It can be procured and implemented easily and managed in-house by your existing team. So if you don't need a big iron Application Delivery Controller (ADC) on the edge of your enterprise network then a Kemp LoadMaster may be the right product for you - and it will certainly be cheaper! This concept of simplicity however, is very much at odds with a "right is better" approach.  

The "right thing" software development philosophy

Advocates of the "right thing" software development philosophy (which Gabriel also called the MIT/Stanford style of design) believe that better is better. In other words, if there's an extra feature that can be added — add it; if there's a bell or whistle that can be included — include it. So the best version of something will always be superior i.e. "the right thing" and the bigger and more complex a piece of software is, the better it is. In other words, the more features and engineering it has, the better.

High-end load balancers

Take F5's BIG-IP and Citrix's NetScaler. These high-end load balancers offer an orchestra of features, and have everything covered "just in case".  Their load balancers are designed for customers who need functionality that can make pink dragons fly, and snow fall in summer. For their customers, the priority is therefore not ease of use, maintenance or the user experience. In fact, their software is so comprehensive and complex it is sometimes so unwieldy only qualified technicians can make changes or deploy updates. The "right is better" approach, means that cutting-edge features are often developed even before there is a clear need. But for those who need the pink dragons, snow etc, having software like this in your armoury can give you a competitive edge if that feature comes into its own at a later date.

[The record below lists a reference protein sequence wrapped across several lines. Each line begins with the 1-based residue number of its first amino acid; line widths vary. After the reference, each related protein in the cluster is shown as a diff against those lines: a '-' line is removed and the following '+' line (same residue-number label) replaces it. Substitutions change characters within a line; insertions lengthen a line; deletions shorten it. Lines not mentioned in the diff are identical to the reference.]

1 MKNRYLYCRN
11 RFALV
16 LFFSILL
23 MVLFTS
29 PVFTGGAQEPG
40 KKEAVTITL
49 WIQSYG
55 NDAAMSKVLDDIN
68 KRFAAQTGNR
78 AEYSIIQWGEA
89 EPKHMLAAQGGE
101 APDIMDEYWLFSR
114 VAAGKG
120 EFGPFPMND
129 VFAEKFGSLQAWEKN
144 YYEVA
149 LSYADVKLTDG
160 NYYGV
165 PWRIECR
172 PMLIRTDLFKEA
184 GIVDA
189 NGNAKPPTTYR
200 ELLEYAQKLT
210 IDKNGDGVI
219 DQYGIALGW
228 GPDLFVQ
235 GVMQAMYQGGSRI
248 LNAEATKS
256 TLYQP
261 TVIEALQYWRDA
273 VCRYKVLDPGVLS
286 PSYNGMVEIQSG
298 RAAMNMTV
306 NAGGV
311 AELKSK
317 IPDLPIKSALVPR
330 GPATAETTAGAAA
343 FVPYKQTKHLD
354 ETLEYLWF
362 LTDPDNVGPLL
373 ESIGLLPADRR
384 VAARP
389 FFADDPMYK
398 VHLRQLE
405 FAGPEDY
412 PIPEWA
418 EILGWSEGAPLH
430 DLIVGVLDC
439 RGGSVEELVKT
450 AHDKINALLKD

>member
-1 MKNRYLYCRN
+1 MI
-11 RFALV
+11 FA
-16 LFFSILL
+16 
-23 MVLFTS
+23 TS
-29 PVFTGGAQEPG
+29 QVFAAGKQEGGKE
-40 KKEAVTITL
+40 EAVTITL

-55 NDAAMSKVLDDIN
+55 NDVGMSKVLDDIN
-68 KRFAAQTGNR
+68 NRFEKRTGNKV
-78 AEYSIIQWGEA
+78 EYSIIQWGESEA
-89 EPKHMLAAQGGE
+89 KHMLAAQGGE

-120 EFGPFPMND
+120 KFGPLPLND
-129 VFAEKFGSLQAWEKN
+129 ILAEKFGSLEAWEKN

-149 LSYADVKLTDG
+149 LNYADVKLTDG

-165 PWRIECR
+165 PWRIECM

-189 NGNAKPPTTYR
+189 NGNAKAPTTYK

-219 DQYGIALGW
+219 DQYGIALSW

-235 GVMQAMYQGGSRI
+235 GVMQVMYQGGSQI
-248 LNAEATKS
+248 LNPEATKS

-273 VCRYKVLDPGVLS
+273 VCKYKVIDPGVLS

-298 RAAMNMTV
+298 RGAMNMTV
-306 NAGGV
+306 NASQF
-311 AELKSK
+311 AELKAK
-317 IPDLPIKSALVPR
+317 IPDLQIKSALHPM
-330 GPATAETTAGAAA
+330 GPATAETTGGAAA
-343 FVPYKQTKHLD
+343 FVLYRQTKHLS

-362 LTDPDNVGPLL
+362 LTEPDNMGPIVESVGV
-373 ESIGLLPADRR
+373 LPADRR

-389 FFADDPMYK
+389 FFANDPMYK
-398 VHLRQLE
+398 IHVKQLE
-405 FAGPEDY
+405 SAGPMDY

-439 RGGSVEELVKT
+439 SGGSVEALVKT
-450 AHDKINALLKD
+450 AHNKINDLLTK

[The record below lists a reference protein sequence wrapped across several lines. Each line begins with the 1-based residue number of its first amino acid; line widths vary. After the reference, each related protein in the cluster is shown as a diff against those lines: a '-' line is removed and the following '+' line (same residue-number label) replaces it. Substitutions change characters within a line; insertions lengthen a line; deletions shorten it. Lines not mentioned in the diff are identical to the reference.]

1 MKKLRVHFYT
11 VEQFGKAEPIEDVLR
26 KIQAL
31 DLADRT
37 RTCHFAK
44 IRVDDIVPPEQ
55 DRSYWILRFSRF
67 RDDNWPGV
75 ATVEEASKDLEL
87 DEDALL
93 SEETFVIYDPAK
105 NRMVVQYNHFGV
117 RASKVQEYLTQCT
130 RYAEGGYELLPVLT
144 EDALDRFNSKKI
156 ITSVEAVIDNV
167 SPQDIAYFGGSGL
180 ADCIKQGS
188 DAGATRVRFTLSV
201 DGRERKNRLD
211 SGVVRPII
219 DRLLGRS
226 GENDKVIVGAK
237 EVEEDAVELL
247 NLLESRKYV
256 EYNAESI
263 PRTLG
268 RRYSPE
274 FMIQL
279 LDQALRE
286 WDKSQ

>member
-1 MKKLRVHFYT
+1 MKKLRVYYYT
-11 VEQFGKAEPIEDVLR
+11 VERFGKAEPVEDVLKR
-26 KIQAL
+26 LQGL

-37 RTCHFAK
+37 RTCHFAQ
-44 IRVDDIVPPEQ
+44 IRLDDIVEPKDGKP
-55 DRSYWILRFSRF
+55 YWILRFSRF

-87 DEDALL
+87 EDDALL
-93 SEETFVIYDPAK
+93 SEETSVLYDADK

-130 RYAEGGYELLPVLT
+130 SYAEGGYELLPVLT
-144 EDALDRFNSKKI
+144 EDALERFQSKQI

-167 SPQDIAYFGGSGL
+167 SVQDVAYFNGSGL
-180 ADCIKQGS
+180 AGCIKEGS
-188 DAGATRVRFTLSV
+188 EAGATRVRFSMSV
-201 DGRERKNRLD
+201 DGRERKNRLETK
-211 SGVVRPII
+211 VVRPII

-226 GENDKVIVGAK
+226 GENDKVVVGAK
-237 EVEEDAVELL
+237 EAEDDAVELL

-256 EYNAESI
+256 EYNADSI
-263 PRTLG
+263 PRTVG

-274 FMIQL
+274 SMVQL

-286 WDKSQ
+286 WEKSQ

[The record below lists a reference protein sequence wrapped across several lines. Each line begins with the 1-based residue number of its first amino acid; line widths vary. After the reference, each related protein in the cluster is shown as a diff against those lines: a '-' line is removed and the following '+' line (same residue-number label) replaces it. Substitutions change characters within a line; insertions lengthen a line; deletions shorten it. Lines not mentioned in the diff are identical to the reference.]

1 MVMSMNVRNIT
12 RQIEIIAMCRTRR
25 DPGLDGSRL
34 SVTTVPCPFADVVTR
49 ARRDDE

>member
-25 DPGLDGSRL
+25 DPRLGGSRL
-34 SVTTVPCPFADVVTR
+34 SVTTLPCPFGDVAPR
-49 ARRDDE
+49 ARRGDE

So if it might come in handy at some point in the future, what's the downside of having more than you need? One word. Price. And I don't mean the purchase price (which is still high). I mean the price in terms of hard to use, hard to change, hard to maintain, hundreds of security updates, operating features you didn't need in the first place causing you pain and downtime etc. The obvious benefit though is that you know every feature under the sun is available in the unlikely scenario that you do need it.